Cannon’s plant at the time, the Moog Auto Plant in St. Louis, resist­ed strik­ing in 1981the same year Pres­i­dent Ronald Rea­gan fired strik­ing air traf­fic con­trollers—and ran a tight work-to-rule cam­paign. Even­tu­al­ly, the com­pa­ny basi­cal­ly said, we have no con­trol over our pro­duc­tion process what­so­ev­er,” Can­non remem­bered. We have no idea what’s going on in our own plant. What will it take [to set­tle with the work­ers]?” Moog had set out to destroy the union; instead, work­ers won a 36 per­cent raise over three years and ben­e­fit increases.

In 1993, Tuck­er helped run a sim­i­lar cam­paign at the A.E. Sta­ley corn pro­cess­ing plant in Decatur, Ill., where work­ers were locked out for two years in one of the key labor bat­tles of the 1990s. Art Dhermy, a for­mer Sta­ley work­er, described on a pan­el how the tac­tic Tuck­er helped design empow­ered him as a rank-and-file worker.

I saw the light at the end of the tun­nel. I could do some­thing. Me, the guy sit­ting on the [fac­to­ry] floor,” Dhermy said.

Work­ers like Dhermy were at the cen­ter of the Sta­ley work-to-rule fight, com­ing up with strate­gies, orga­niz­ing ral­lies, build­ing sup­port com­mit­tees through­out the coun­try, and con­duct­ing com­pa­ny research themselves.

At the same time Tuck­er was advis­ing work­ers at Sta­ley, how­ev­er, his own for­mer union, the UAW, was attempt­ing a work-to-rule strat­e­gy at an embat­tled Cater­pil­lar plant in Decatur. Though Tuck­er was an expert on the tac­tic, he was not asked to advise the cam­paign, because his chal­lenges to UAW lead­er­ship in the years before had made him a pari­ah with­in the union.

While on staff at the UAW Dis­trict 5, Tuck­er and oth­er union dis­si­dents cre­at­ed a reform cau­cus, New Direc­tions, to run for the district’s lead­er­ship in 1986. He opposed what he saw as the col­lab­o­ra­tionism and top-down char­ac­ter of the union’s lead­er­ship; staff posi­tions pro­vid­ed nice rock­ing chair oppor­tu­ni­ties,” he said in 1992, while work­ers … are pay­ing the price.”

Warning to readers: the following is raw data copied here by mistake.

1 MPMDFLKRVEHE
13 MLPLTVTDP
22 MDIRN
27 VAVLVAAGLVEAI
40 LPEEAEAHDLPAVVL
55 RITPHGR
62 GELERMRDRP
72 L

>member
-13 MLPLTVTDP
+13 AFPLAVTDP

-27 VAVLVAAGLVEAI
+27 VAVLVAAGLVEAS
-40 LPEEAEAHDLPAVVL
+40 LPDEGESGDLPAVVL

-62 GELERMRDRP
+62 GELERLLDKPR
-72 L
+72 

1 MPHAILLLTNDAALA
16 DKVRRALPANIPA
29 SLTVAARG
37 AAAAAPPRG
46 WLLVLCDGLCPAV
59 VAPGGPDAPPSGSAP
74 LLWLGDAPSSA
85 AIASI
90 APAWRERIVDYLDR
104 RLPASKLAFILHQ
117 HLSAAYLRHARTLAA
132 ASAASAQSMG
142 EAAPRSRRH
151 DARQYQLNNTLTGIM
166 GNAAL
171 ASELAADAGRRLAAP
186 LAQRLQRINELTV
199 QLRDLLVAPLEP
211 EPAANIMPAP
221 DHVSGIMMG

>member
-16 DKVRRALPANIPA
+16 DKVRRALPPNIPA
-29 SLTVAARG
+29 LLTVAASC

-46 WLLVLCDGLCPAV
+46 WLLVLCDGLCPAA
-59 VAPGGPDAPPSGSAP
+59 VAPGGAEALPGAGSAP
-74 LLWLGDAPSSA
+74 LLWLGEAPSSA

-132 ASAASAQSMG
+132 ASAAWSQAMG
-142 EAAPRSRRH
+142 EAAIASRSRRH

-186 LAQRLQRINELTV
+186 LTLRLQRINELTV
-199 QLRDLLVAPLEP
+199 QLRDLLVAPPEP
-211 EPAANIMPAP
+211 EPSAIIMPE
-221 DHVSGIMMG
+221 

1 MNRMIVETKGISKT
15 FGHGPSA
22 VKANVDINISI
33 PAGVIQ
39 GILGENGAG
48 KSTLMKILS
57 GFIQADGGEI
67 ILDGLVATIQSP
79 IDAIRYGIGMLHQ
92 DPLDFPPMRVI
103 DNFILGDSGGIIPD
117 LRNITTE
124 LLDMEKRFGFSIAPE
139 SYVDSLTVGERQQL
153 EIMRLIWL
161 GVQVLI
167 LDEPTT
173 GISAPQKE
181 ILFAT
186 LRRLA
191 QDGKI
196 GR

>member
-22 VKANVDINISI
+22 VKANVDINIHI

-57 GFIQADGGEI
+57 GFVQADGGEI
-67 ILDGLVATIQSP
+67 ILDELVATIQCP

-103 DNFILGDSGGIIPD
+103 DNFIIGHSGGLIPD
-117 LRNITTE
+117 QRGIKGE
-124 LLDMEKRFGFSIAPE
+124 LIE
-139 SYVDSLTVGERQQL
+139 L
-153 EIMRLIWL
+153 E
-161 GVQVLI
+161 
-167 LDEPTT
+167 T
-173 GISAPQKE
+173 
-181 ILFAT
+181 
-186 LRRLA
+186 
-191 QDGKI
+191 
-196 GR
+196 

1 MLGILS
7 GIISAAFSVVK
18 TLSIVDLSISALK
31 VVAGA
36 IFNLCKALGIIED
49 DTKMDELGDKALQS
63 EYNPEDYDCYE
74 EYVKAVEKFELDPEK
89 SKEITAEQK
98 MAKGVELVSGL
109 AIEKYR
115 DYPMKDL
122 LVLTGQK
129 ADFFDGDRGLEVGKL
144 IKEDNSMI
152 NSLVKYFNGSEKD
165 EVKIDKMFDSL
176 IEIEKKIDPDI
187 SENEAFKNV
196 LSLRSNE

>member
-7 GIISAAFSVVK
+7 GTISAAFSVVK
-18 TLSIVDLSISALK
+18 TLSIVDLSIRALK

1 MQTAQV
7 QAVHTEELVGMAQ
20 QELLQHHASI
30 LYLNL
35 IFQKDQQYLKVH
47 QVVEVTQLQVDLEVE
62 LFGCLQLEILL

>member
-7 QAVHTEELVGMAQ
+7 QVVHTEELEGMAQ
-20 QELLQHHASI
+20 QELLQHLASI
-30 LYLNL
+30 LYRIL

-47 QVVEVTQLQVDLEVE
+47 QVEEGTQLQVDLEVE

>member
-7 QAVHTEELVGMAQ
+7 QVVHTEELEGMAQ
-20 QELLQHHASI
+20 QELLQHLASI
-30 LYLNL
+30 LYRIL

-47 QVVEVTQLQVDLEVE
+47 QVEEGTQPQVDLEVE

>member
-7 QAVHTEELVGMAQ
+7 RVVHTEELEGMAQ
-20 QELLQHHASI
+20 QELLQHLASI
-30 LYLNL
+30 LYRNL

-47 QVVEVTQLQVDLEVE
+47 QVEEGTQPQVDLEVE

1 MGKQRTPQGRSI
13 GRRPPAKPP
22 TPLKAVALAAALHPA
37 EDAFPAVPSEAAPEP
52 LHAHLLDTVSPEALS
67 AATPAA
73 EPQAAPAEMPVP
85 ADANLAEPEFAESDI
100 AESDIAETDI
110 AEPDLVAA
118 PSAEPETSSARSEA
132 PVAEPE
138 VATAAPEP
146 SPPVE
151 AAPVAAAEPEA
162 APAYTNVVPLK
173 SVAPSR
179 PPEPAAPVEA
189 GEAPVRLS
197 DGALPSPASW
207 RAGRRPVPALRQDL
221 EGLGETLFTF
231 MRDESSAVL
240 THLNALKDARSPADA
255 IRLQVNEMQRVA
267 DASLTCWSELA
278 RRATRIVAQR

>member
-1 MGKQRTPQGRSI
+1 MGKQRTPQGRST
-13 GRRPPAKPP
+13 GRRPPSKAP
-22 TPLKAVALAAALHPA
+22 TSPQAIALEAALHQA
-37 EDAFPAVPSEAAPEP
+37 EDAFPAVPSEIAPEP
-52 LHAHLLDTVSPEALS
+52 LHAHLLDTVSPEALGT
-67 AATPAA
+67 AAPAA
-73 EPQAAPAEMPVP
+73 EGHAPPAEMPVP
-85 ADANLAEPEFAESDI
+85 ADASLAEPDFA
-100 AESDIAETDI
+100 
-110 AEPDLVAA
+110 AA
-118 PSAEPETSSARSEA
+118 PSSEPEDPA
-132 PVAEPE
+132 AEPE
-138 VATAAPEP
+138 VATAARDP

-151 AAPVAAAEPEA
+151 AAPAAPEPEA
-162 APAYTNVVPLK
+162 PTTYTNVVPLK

Recount­ing the his­to­ry of the cau­cus on a pan­el titled Lessons from the New Direc­tions Move­ment,” Eric Mann, direc­tor of the Labor/​Community Strat­e­gy Cen­ter in Los Ange­les, described New Direc­tions as push­ing union democ­ra­cy in the mid­dle of a dic­ta­tor­ship.” Ille­gal maneu­vers by the old guard dur­ing lead­er­ship elec­tions at the 1986 union con­ven­tion led to Tucker’s slate los­ing; a drawn-out legal bat­tle even­tu­al­ly found the old guard guilty of wrong­do­ing, and the elec­tion was rerun, with New Direc­tions’ nom­i­nat­ed lead­ers winning.

Accord­ing to Tuck­er, UAW’s pres­i­dent at the time, Owen Bieber, refused to shake his hand upon his instal­la­tion as Dis­trict 5 direc­tor; instead, he imme­di­ate­ly informed Dis­trict 5 staff that they weren’t to take orders from [Tuck­er] — that they worked for him. And he would assure them that he would aggres­sive­ly cam­paign, as he expect­ed them to do, to remove [Tuck­er] at the fol­low­ing convention.”

True to Bieber’s word, the incum­bent lead­er­ship pulled out all the stops at the next union con­ven­tion, and Tuck­er was defeat­ed. Though Tuck­er ran a large­ly sym­bol­ic failed cam­paign for UAW pres­i­dent soon after­ward, he had become an out­cast with­in the union.

Tucker’s lega­cy lingers

Though Tuck­er was oust­ed from the UAW more than twen­ty years ago, his style of bot­tom-up, mil­i­tant union­ism may still be a threat to some fig­ures in the labor move­ment. On the con­fer­ence’s final day, Bill Fletch­er, a long­time union activist and a close friend of Tucker’s, claimed that before the con­fer­ence began, there were some efforts by union lead­ers to derail the con­fer­ence in its nascent stages, though he did not indi­cate who had made the threats.